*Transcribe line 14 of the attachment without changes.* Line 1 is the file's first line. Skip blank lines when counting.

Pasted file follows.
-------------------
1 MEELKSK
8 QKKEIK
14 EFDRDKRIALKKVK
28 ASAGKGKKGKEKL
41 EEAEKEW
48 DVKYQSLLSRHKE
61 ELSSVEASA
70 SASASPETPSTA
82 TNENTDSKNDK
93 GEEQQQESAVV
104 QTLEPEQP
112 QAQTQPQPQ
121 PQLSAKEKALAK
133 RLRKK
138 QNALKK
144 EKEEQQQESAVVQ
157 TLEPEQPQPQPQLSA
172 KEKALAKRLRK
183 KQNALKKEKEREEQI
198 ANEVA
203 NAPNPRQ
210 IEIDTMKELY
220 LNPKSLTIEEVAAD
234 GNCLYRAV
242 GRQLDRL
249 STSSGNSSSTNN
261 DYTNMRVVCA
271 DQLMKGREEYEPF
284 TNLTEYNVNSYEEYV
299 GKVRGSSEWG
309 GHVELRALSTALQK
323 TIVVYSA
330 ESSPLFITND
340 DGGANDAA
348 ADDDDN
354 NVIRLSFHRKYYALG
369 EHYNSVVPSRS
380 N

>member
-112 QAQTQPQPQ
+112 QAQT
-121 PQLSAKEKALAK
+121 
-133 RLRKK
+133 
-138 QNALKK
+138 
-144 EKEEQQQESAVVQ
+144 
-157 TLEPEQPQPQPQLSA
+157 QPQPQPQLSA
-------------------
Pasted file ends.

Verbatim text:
133 RLRKK